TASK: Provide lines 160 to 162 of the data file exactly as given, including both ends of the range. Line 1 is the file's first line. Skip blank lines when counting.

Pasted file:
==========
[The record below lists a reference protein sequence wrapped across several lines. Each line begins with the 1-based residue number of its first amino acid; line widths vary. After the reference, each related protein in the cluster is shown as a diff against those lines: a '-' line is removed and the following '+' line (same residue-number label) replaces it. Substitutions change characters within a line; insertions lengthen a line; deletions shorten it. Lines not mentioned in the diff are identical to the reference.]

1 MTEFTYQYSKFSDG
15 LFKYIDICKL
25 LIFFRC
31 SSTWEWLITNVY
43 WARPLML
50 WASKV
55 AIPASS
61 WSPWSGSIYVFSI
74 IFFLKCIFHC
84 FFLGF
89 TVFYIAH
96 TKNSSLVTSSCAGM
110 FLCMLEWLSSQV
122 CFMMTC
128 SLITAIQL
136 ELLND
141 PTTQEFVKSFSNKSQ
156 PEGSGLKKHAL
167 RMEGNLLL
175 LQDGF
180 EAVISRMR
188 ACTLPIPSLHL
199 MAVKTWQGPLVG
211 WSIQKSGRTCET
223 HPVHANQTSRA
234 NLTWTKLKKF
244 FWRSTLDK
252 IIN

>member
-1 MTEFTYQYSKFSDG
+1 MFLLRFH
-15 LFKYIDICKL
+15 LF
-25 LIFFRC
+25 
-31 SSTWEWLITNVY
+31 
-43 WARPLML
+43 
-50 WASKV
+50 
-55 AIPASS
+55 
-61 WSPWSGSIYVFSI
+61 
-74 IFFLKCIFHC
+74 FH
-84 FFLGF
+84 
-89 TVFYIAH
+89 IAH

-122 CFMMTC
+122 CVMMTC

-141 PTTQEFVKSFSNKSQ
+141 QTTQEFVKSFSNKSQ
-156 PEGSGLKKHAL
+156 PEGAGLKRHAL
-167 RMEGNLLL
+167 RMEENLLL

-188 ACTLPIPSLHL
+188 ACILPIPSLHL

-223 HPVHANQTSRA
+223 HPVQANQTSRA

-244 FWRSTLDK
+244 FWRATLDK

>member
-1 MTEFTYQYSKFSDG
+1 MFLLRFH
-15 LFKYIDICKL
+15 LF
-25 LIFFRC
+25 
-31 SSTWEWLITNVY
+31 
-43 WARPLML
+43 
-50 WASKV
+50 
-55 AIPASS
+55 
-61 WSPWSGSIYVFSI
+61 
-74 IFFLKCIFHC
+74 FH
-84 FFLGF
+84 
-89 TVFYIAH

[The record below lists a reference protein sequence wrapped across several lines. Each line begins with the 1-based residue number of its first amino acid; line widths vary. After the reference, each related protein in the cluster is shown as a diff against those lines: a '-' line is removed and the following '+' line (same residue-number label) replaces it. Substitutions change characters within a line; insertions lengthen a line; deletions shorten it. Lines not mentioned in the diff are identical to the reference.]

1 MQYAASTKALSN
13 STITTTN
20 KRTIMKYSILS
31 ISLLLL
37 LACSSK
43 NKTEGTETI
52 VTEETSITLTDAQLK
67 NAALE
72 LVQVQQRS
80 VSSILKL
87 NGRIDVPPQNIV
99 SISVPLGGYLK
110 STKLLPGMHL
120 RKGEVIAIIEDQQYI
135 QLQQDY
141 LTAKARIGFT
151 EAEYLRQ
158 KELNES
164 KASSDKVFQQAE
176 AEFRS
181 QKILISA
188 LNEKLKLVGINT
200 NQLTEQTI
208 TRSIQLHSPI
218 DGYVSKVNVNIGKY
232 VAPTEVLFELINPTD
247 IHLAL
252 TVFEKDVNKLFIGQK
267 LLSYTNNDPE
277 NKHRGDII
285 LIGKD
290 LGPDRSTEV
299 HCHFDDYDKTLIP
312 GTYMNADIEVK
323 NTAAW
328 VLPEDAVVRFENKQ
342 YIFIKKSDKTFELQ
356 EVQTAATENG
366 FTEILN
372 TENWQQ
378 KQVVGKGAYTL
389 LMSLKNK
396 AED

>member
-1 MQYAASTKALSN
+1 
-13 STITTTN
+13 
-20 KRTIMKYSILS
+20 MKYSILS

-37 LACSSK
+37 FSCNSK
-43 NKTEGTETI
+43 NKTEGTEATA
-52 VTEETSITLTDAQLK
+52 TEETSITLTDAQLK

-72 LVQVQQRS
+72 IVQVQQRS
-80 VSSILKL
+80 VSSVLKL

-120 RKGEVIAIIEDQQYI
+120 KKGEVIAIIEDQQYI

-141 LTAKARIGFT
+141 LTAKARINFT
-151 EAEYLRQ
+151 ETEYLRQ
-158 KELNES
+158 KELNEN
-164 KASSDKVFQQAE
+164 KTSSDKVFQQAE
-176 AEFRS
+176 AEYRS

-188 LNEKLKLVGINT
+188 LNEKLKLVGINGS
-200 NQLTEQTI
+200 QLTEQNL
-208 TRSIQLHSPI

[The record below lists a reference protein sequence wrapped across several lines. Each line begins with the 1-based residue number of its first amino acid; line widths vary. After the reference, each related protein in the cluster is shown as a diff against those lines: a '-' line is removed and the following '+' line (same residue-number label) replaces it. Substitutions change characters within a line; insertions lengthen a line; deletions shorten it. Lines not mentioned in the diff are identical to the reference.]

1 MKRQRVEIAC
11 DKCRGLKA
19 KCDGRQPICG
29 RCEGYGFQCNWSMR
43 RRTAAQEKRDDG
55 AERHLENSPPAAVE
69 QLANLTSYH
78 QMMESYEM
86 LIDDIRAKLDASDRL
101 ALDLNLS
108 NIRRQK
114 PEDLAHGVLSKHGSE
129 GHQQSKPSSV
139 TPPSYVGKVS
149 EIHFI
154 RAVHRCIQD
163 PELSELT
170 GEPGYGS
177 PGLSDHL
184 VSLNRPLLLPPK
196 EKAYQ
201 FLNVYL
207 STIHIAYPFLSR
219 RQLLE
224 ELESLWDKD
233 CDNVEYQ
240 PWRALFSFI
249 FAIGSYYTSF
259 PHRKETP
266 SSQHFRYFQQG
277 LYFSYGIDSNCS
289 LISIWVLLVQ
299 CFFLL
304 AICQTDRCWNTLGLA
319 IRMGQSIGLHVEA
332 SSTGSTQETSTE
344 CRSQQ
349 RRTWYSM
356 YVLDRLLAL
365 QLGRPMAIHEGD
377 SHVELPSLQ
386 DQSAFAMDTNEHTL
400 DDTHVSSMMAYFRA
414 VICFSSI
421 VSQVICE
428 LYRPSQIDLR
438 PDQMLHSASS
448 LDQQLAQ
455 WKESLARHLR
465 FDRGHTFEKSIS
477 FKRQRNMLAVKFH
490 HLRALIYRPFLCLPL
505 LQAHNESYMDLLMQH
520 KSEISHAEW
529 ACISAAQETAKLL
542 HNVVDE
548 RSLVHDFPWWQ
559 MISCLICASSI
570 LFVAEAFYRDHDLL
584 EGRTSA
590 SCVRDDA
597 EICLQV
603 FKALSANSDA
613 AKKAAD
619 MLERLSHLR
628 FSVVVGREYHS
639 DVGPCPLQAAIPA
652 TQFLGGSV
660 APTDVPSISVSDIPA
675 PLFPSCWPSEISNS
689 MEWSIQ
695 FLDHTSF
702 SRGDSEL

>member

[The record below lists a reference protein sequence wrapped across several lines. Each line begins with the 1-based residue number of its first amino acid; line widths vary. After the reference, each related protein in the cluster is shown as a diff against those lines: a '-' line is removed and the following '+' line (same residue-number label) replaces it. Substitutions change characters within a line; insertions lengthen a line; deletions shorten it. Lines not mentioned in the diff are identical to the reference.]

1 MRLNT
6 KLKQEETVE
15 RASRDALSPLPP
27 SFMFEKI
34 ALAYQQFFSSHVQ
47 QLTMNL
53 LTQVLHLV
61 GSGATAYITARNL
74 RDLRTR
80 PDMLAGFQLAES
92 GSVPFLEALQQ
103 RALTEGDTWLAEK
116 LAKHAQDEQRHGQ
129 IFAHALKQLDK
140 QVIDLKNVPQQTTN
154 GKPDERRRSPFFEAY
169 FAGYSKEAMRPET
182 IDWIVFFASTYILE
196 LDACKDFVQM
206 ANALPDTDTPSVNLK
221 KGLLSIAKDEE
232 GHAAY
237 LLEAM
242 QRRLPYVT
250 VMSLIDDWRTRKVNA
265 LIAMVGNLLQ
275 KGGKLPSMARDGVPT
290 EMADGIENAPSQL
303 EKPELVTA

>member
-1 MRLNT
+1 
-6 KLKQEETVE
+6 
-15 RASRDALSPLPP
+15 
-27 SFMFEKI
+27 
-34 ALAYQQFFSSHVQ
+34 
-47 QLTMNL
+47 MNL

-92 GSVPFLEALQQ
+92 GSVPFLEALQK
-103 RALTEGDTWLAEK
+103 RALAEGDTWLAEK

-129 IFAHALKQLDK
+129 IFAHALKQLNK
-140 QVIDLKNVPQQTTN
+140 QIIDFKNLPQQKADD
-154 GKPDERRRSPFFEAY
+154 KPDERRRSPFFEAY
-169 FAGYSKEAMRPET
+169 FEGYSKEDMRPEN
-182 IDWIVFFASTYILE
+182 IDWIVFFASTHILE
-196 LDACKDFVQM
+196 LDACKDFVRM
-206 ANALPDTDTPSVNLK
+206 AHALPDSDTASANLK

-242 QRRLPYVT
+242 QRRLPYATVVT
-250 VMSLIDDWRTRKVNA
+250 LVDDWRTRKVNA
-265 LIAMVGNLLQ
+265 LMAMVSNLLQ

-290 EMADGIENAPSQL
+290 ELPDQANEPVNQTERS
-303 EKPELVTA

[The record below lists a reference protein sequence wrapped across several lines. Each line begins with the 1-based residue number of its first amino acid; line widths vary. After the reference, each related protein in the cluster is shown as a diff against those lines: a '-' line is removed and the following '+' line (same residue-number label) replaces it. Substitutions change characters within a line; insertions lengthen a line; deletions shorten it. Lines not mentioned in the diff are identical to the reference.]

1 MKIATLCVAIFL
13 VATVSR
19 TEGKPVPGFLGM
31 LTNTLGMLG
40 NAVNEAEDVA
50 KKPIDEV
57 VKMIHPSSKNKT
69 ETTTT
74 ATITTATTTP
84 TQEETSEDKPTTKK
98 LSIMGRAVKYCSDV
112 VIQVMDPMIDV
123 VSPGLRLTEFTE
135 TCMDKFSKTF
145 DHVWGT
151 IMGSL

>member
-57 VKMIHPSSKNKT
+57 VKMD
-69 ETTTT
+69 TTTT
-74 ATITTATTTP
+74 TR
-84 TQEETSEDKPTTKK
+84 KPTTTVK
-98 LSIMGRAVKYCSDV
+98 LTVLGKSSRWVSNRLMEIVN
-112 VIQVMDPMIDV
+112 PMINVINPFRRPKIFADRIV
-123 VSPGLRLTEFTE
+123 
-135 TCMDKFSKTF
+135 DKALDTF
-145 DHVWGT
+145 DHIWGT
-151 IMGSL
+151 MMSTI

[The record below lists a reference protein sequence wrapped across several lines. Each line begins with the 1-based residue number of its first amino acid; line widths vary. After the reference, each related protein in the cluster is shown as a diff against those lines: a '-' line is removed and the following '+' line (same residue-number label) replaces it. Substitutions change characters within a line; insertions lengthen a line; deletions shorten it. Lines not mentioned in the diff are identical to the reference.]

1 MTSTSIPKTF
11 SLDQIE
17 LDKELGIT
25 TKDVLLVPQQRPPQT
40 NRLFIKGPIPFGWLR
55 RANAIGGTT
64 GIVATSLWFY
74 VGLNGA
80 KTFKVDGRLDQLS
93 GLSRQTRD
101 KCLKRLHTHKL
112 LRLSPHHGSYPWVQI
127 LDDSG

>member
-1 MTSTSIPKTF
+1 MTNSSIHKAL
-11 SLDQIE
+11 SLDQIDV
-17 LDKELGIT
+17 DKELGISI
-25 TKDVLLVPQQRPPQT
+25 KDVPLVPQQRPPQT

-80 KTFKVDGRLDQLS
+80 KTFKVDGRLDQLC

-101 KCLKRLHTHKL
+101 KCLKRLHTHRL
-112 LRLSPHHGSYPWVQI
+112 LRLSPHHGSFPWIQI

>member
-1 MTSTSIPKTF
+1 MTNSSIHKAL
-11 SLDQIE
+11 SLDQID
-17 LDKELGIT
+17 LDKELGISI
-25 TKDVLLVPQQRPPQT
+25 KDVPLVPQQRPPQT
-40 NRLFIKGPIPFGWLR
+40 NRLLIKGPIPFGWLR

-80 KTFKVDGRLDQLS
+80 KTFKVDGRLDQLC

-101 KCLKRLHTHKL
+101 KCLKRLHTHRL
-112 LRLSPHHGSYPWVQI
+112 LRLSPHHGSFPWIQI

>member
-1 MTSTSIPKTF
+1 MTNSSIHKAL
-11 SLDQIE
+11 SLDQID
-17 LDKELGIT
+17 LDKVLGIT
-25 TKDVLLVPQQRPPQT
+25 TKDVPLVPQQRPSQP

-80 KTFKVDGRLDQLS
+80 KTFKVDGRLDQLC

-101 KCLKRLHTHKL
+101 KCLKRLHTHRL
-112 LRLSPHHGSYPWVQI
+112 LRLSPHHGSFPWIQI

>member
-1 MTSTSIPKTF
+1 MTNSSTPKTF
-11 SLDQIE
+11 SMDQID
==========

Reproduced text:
-176 AEFRS
+176 AEYRS

-188 LNEKLKLVGINT